1. The characters are in an alien culture filled with customs they are unfamiliar with. On every second day each member of the community dons a mask, before entering a house you must bow thrice – unless it is your own house in which case you bow five times, the community’s most important holiday is Fish-Giving day where people give each other fish … The origins of each tradition are lost in the deeps of time and each individual has a different explanation for its source.
  2. The town maintains a vast, dimensionally transcendental, zoo/arboretum filled with colossal biomes. Unfortunately some of the “dimension engines” start to malfunction and dinosaurs escape to run free across other biomes.
  3. In one of the mounds of treasure they find a stasis chamber in which they find a baby possessed of vast powers. (Think Superboy at a minimum).
  4. Although the community is largely reconciled with their lonely place at the end of history sometimes they need something more festive than Fish-Giving day to lift the spirits.
  5. An ancient evil buried among the treasures awakens.
  6. Pressure grows to launch an expedition back into the infinite darkness in the hope of finding another group of the living.


You may wish to adjust this to conform to your cosmology. Instead of a town in the darkness of heat death the town might be a space station hovering over the event horizon of a black hole or an arc riding waves of phoenix fire that remakes the universe.

The nature of the beings who live in the town is left unspecified. They might be humans, or at least what humans evolve into, they might be a coalition of the last survivors of a dozen races, they may be robots and clones or the withered remains of gods.

After the War

Despite the efforts of diplomats and heroes tensions between the first and second worlds escalated until nuclear war reduced much of the world to wasteland.

The characters are among the few survivors but manage to find a community of survivors who would be delighted to have individuals with the characters’ powers and skills as leaders.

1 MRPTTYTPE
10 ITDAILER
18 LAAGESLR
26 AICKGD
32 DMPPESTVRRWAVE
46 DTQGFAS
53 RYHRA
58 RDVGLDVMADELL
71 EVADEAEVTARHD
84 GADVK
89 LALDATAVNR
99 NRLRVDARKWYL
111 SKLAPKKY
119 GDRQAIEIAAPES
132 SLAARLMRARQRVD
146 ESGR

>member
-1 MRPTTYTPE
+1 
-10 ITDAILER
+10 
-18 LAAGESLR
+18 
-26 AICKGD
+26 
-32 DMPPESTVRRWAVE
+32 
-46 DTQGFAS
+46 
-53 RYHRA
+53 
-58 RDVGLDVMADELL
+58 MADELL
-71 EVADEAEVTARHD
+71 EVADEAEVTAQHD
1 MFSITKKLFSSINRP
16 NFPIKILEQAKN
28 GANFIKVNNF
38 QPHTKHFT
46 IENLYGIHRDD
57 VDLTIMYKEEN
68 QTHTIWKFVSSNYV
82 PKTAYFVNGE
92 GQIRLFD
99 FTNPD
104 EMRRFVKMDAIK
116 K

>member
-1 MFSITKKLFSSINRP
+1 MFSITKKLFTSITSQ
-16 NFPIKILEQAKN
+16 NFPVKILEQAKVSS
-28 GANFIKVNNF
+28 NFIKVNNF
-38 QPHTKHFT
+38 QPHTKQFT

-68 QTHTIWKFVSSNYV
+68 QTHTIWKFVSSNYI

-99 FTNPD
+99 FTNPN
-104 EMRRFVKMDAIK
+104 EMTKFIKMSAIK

1. This community guards a powerful pre-war artefact- a server containing billions of web pages, a nuclear weapon, etc.
  2. Several members of the community were once some of the politicians and generals responsible for the current state of the world, now living in disguise.
  3. This community is dangerously close to a old chemical plant/nuclear blast crater and its toxic proximity is slowly killing the inhabitants.
  4. Many in this community subscribe to an apocalypse cult whose predictions helped them survive the war, and gives credence to their current demands.


  1. The community has plenty of shelter from pre war buildings but needs to secure reliable sources of food and water if they are to survive for long.
  2. Waves of sludge swarm towards the town.
  3. The characters must take up the roles of judges and lawmakers as the community faces a rash of thefts from a greedy member of the community. Whatever decision the characters make they latter face a similar decision which further tests their morals and questions the principles they set out in their last decision.
  4. A group of half starved and twitchy nomads stagger into the community and collapse. Clearly each nomad is traumatised by their experiences but their erratic behaviour frightens many members of the community who demand the nomads are kept under house arrest, banished or even killed outright.
  5. Disease sweeps through the community, this is manageable but difficult if the characters have established robust healthcare and sanitation systems and devastating for unprepared settlements.
  6. The Master sends scouting parties out which seek tribute from the community. The characters must defend the community from this dreadful tyrant and her armies.


Unless you are running this as a campaign this adventure is best run as a “vision of the future” from some oracular character or a predictive computer. Physical time travel is best avoided here since this implies an option for escape and undermines the mood of bleakness, failure and distracts from ambitions to rebuild.

The Cold War background of this adventure is now a little anachronistic and you may wish to update to modern geo-politics by shifting the start point of the nuclear war to East Asia/the Indian subcontinent or attribute it to neo-nazi terrorists stealing WMDs.

[1] Of course this may come across as somewhat unconvincing but if the players question it they will be assured that their virtues are clear from the perspective of the deep future.